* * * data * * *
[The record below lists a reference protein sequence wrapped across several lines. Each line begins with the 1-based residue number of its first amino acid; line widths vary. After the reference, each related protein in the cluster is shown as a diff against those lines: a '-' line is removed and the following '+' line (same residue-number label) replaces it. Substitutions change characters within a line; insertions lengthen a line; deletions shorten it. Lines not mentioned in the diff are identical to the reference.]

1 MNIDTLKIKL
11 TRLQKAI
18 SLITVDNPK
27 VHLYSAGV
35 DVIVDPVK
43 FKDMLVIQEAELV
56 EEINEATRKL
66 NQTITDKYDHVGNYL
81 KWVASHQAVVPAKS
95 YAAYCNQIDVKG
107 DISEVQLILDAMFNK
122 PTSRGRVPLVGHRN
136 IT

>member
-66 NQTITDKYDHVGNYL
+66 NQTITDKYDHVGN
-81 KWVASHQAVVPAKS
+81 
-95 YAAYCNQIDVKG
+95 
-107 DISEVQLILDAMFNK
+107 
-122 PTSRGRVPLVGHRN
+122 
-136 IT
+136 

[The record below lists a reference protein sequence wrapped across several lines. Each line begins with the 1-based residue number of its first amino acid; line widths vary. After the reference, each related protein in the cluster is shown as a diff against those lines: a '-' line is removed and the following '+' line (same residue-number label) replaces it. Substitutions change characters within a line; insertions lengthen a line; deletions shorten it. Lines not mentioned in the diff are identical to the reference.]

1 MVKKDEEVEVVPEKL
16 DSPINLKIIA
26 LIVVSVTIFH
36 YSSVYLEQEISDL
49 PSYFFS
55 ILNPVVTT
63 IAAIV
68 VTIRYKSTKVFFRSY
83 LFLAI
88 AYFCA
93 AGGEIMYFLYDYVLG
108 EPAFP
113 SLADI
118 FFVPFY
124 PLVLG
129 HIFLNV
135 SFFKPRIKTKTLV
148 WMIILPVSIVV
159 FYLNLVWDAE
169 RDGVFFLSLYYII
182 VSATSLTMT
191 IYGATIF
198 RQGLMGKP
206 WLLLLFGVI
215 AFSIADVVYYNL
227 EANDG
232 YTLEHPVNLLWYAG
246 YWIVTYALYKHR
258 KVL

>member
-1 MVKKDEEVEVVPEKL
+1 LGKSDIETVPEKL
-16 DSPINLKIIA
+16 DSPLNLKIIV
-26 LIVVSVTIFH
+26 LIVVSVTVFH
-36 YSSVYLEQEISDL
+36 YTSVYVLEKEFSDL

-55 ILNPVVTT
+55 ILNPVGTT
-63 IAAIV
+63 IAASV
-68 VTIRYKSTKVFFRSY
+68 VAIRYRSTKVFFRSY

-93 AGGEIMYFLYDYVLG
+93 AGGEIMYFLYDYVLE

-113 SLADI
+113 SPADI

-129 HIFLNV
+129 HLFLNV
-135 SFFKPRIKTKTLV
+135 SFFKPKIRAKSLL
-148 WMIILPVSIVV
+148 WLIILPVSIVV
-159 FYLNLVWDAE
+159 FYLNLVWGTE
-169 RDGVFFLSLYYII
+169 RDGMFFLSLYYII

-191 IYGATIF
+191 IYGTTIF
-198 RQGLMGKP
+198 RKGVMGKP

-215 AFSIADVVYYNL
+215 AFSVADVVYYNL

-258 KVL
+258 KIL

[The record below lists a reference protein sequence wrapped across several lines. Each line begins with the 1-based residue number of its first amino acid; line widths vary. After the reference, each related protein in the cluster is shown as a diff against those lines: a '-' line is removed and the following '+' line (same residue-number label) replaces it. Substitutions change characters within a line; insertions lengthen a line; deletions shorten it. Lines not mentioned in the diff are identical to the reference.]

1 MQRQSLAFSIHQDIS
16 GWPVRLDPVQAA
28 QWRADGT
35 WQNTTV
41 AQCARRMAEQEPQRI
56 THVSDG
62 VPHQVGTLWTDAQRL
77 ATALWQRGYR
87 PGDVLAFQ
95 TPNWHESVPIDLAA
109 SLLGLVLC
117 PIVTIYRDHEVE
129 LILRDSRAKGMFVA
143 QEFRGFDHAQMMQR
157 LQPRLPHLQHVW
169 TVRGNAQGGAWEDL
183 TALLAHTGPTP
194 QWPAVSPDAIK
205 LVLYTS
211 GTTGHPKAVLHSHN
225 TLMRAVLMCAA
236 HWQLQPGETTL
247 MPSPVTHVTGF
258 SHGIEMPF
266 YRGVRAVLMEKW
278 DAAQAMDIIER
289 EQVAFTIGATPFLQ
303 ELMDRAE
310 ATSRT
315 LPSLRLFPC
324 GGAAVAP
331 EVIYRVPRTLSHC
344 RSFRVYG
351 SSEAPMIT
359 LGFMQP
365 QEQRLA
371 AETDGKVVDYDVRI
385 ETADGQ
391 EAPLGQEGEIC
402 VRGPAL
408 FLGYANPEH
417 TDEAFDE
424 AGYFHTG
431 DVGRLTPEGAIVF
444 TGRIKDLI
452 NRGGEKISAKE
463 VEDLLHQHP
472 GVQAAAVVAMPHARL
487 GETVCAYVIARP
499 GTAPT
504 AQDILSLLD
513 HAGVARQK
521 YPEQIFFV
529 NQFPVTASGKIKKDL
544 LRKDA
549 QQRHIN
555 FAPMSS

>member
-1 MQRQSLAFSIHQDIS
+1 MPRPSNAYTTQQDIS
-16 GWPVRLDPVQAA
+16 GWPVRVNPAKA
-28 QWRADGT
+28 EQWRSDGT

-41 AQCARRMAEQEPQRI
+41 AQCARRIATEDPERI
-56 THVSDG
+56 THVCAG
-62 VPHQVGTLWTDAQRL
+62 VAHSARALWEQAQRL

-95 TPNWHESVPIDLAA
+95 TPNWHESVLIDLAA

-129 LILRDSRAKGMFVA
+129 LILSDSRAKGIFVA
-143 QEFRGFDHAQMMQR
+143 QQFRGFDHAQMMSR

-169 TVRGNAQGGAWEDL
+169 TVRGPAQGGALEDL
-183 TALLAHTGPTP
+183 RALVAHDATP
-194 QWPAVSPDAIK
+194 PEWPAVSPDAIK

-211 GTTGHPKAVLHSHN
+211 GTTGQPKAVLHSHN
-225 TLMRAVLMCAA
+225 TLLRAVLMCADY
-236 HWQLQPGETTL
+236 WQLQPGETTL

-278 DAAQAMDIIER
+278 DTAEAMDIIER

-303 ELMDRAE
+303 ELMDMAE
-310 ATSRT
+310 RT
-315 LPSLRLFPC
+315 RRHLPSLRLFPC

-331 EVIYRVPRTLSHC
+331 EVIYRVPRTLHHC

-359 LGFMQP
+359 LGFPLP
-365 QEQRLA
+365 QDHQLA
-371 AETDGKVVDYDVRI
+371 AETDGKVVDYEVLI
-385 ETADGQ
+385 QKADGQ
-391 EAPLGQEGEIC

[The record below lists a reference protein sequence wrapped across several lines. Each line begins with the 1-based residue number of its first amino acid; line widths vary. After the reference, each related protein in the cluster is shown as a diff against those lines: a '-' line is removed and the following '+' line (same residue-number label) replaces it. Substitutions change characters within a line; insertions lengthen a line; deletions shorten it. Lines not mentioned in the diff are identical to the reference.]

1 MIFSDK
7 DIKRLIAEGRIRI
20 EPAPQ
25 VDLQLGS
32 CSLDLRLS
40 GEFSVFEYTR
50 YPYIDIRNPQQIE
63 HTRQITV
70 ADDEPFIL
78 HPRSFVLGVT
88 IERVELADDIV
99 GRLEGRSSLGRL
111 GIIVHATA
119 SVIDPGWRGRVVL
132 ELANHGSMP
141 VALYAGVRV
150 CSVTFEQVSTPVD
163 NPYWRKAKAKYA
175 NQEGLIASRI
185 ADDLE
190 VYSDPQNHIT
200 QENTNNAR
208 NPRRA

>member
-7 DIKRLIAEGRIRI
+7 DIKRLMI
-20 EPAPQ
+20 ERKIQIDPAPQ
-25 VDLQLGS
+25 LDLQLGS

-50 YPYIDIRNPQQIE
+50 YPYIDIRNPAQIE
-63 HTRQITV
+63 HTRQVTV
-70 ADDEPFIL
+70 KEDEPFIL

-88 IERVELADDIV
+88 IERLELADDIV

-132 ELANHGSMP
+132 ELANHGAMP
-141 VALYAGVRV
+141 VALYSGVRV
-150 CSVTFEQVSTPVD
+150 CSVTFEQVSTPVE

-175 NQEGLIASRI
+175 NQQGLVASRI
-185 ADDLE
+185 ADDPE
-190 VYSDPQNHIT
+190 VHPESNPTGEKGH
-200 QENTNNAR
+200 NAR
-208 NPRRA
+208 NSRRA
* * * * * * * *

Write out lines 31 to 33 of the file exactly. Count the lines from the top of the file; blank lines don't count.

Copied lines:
26 LIVVSVTIFH
36 YSSVYLEQEISDL
49 PSYFFS